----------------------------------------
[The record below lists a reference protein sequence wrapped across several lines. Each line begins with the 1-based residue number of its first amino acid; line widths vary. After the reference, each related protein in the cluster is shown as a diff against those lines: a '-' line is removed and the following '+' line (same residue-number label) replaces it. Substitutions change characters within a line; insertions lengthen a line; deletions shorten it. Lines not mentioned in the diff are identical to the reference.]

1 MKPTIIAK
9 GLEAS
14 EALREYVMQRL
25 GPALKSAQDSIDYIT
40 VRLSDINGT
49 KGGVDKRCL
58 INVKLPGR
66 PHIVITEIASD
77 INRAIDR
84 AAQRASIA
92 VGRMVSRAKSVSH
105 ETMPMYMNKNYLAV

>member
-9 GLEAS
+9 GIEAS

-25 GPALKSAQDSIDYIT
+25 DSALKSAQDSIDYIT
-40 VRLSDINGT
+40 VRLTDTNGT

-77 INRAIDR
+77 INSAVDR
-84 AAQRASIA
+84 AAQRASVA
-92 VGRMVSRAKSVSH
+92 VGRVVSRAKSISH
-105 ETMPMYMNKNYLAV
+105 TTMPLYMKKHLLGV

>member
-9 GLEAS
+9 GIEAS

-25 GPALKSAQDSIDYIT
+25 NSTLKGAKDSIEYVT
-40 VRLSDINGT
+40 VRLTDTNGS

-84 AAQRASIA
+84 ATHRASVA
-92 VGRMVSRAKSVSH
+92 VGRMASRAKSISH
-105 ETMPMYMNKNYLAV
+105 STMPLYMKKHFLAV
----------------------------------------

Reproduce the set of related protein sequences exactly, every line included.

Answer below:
[The record below lists a reference protein sequence wrapped across several lines. Each line begins with the 1-based residue number of its first amino acid; line widths vary. After the reference, each related protein in the cluster is shown as a diff against those lines: a '-' line is removed and the following '+' line (same residue-number label) replaces it. Substitutions change characters within a line; insertions lengthen a line; deletions shorten it. Lines not mentioned in the diff are identical to the reference.]

1 MKPTIIAK
9 GLEAS
14 EALREYVMQRL
25 GPALKSAQDSIDYIT
40 VRLSDINGT
49 KGGVDKRCL
58 INVKLPGR
66 PHIVITEIASD
77 INRAIDR
84 AAQRASIA
92 VGRMVSRAKSVSH
105 ETMPMYMNKNYLAV

>member
-9 GLEAS
+9 GIEAS

-25 GPALKSAQDSIDYIT
+25 DSALKSAQDSIDYIT
-40 VRLSDINGT
+40 VRLTDTNGT

-77 INRAIDR
+77 INSAVDR
-84 AAQRASIA
+84 AAQRASVA
-92 VGRMVSRAKSVSH
+92 VGRVVSRAKSISH
-105 ETMPMYMNKNYLAV
+105 TTMPLYMKKHLLGV

>member
-9 GLEAS
+9 GIEAS

-25 GPALKSAQDSIDYIT
+25 NSTLKGAKDSIEYVT
-40 VRLSDINGT
+40 VRLTDTNGS

-84 AAQRASIA
+84 ATHRASVA
-92 VGRMVSRAKSVSH
+92 VGRMASRAKSISH
-105 ETMPMYMNKNYLAV
+105 STMPLYMKKHFLAV